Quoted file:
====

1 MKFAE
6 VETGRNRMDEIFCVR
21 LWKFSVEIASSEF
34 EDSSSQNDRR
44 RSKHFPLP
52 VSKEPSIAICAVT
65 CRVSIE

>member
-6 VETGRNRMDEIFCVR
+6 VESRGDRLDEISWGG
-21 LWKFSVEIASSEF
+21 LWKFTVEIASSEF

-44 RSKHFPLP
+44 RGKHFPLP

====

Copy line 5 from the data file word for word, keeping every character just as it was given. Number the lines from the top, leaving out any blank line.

44 RSKHFPLP